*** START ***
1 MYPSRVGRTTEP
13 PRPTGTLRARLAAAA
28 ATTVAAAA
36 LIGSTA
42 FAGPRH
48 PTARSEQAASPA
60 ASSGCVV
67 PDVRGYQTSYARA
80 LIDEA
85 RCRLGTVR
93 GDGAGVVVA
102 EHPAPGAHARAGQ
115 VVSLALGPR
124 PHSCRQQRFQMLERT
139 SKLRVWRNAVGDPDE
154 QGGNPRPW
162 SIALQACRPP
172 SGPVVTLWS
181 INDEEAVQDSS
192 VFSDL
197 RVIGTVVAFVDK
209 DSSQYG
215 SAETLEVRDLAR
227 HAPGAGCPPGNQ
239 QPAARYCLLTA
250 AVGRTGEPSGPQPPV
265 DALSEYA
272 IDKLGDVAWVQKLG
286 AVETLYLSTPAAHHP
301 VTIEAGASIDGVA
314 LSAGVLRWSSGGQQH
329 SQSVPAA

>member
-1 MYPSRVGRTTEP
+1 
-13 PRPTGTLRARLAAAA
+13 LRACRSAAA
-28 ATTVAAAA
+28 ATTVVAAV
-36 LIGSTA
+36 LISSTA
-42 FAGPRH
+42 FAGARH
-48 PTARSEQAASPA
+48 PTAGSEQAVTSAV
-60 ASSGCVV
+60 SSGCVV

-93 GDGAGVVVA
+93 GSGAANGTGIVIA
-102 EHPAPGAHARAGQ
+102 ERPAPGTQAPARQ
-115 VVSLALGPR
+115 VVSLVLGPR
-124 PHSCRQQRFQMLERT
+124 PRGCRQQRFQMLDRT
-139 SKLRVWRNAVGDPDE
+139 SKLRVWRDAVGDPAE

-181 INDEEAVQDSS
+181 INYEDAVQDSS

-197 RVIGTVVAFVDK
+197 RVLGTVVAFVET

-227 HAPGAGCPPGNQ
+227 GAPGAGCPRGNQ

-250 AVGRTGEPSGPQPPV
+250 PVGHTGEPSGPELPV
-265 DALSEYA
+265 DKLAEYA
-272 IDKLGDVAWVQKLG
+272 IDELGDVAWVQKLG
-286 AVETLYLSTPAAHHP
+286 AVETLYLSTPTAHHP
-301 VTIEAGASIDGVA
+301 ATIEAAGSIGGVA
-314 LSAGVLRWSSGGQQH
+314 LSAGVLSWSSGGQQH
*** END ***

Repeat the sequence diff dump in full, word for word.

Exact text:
1 MYPSRVGRTTEP
13 PRPTGTLRARLAAAA
28 ATTVAAAA
36 LIGSTA
42 FAGPRH
48 PTARSEQAASPA
60 ASSGCVV
67 PDVRGYQTSYARA
80 LIDEA
85 RCRLGTVR
93 GDGAGVVVA
102 EHPAPGAHARAGQ
115 VVSLALGPR
124 PHSCRQQRFQMLERT
139 SKLRVWRNAVGDPDE
154 QGGNPRPW
162 SIALQACRPP
172 SGPVVTLWS
181 INDEEAVQDSS
192 VFSDL
197 RVIGTVVAFVDK
209 DSSQYG
215 SAETLEVRDLAR
227 HAPGAGCPPGNQ
239 QPAARYCLLTA
250 AVGRTGEPSGPQPPV
265 DALSEYA
272 IDKLGDVAWVQKLG
286 AVETLYLSTPAAHHP
301 VTIEAGASIDGVA
314 LSAGVLRWSSGGQQH
329 SQSVPAA

>member
-1 MYPSRVGRTTEP
+1 
-13 PRPTGTLRARLAAAA
+13 LRACRSAAA
-28 ATTVAAAA
+28 ATTVVAAV
-36 LIGSTA
+36 LISSTA
-42 FAGPRH
+42 FAGARH
-48 PTARSEQAASPA
+48 PTAGSEQAVTSAV
-60 ASSGCVV
+60 SSGCVV

-93 GDGAGVVVA
+93 GSGAANGTGIVIA
-102 EHPAPGAHARAGQ
+102 ERPAPGTQAPARQ
-115 VVSLALGPR
+115 VVSLVLGPR
-124 PHSCRQQRFQMLERT
+124 PRGCRQQRFQMLDRT
-139 SKLRVWRNAVGDPDE
+139 SKLRVWRDAVGDPAE

-181 INDEEAVQDSS
+181 INYEDAVQDSS

-197 RVIGTVVAFVDK
+197 RVLGTVVAFVET

-227 HAPGAGCPPGNQ
+227 GAPGAGCPRGNQ

-250 AVGRTGEPSGPQPPV
+250 PVGHTGEPSGPELPV
-265 DALSEYA
+265 DKLAEYA
-272 IDKLGDVAWVQKLG
+272 IDELGDVAWVQKLG
-286 AVETLYLSTPAAHHP
+286 AVETLYLSTPTAHHP
-301 VTIEAGASIDGVA
+301 ATIEAAGSIGGVA
-314 LSAGVLRWSSGGQQH
+314 LSAGVLSWSSGGQQH